Nigerian Report

By Leslie Diestelkamp

This report must necessarily be brief, yet comprehensive and informative. I shall therefore divide it into various subheadings as follows:


Brother Jim Sasser, of Rogersville, Ala. 37857 (Rt. 3, Box 3) and I made the trip to Nigeria together. Jim is an ideal travel companion and made the frustrating experiences of such long trips pleasant. He and I “speak the same thing” (I Cor. 1:10) and made the same appeal to the Nigerians everywhere.

We traveled by Pan Am from New York to Lagos and back. Inside Nigeria we drove a Volkswagon Passet rented car nearly 4,000 miles. A few roads are much improved there and quite good, but most roads were very, very bad and a few were almost impossible. Lodging conditions have improved very much there, and we were able to have air-conditioned quarters most of the time.


When I went to Nigeria the first time in 1959 1 was 47 and the oldest American preacher who had gone. Now I am 62 and I know some friends were apprehensive. But I fared real well. I was not sick at all, though I did have a very small amount of diarrhea the first two weeks. I missed no preaching appointments, though, and lost only 10 pounds (result of heat and diet). Jim did quite well also with only slightly more stomach trouble.

Nigerian Conditions

It had been six years since I left Nigeria the last time and I found at least the following changes: (1) City traffic has become almost impossible. There must be at least four times as many cars as we formerly had and the degree of irresponsibility of the drivers, especially the multitude of Taxi drivers, is much worse. It is a nightmare to try to drive there. (2) The cost of living has risen many times until it is almost impossible. A car that costs $3,000.00 here in America will cost $5,000.00 there. Other things are comparable. (3) The country is at peace and the people seem just as friendly as ever. There is more prosperity, but at the same time much inflation, so the people are no better off, and sometimes worse.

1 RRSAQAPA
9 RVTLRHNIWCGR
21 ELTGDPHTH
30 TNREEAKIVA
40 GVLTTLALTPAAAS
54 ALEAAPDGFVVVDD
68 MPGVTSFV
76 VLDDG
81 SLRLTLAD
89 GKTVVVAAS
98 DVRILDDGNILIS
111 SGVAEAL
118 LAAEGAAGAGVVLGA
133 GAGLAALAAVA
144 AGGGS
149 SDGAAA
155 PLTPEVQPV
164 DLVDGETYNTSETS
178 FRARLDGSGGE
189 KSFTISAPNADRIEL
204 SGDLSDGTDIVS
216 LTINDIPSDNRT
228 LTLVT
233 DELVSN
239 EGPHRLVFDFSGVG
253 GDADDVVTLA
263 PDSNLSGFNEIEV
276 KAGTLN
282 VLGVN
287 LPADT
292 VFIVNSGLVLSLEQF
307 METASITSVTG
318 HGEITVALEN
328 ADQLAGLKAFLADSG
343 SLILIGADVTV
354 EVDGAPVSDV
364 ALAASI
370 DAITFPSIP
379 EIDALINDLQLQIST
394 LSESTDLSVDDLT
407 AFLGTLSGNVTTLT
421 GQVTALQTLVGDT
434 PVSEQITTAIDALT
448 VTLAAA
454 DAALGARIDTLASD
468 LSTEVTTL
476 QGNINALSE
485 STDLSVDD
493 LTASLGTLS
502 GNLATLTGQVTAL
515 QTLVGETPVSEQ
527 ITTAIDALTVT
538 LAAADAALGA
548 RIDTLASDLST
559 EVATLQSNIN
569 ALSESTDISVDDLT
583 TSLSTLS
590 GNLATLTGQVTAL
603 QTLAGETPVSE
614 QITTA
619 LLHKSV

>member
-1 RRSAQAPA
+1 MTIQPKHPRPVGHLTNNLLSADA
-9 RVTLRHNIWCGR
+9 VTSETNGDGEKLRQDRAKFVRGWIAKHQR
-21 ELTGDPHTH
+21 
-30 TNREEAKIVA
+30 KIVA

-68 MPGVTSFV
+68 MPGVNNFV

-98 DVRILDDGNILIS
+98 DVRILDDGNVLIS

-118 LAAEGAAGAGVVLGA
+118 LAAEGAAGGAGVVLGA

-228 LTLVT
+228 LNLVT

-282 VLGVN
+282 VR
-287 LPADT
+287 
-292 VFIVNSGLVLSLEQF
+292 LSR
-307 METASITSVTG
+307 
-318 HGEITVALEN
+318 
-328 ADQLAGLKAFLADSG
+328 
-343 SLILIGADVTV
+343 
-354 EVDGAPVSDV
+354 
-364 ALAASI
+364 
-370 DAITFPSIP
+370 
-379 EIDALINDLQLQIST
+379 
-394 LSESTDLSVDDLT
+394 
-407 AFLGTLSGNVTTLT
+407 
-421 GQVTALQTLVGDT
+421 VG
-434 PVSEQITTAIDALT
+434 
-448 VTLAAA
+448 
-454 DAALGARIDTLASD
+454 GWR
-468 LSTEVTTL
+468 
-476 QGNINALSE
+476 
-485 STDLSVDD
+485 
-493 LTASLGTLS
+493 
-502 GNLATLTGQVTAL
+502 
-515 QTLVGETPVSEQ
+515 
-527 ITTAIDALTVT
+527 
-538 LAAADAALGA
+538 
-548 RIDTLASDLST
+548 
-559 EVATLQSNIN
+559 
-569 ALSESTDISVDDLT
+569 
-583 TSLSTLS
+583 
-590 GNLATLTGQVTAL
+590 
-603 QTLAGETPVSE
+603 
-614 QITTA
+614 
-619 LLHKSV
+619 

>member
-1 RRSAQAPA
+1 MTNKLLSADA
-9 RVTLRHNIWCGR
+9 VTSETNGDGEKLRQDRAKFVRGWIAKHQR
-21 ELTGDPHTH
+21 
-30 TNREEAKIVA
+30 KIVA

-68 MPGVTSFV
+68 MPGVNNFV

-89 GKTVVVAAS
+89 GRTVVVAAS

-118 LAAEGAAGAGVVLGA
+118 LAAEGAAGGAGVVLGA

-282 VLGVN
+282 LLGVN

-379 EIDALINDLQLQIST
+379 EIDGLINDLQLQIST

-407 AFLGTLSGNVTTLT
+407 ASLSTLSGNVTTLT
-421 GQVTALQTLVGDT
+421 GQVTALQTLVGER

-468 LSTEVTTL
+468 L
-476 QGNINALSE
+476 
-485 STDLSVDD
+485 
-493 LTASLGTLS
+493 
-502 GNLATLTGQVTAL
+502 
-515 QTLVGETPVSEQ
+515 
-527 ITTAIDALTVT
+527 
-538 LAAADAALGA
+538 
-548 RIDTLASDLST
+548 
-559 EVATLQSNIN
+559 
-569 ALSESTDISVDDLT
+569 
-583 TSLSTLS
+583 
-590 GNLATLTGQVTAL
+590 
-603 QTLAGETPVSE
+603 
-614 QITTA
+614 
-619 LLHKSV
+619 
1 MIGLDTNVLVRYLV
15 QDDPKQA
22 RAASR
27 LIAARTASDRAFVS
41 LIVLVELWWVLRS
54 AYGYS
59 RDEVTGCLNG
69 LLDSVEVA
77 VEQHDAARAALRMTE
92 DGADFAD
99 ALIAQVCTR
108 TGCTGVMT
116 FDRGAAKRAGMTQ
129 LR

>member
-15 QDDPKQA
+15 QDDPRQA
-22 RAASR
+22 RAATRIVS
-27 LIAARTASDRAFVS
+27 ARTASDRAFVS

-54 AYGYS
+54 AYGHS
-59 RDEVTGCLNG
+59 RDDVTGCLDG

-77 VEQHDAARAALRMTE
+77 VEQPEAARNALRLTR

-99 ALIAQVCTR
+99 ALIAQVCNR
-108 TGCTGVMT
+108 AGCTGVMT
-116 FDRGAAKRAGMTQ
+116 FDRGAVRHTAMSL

The Churches

We are encouraged with the condition of the churches. There are indeed some trouble spots, where divisiveness prevails among brethren who should be in agreement, there is some small amount of promotion of human institutions by a few Nigerians bent on building schools, etc. and there is an ever-present weakness in that the churches are slow to take up support of their preachers. However, even in this last item there is vast improvement in some places, and everywhere there is a mood to go forward in good work and to continue in all scriptural action. Error is resisted with zeal and such teaching is well-received by the Christians. There are plenty of strong Nigerian preachers who know truth and uphold it vigorously. They will not be quickly led astray.

Jim and I preached about 140 sermons in about 90 congregations in seven states, involving us in about 4,000 miles of travel. Everywhere we appealed for peace and purity and with few exceptions were heartily received. We seldom preached on first principles but concentrated on strengthening the weak and encouraging the strong. In spite of this type of preaching, perhaps 15 or 20 were baptized But everywhere the Christians expressed desired that we return.

At least five Nigerian preachers are conducting training classes for the young preachers and are doing excellent work in this regard. There were many appeals for help for native preachers-many of whom work faithfully with no support at all at present. If any readers want to help such men, get in touch with Brother Sasser or me and we can give names and addresses.

As one would expect, there are a few fakes and a few men trying to get money under false pretense. Any Americans who consider helping any Nigerian should first of all receive proper recommendation from some reliable source. There are many, many reliable men whom you can contact. I also will be glad to help in any way possible.

Truth Magazine, XVIII:36, p. 9-10
July 18, 1974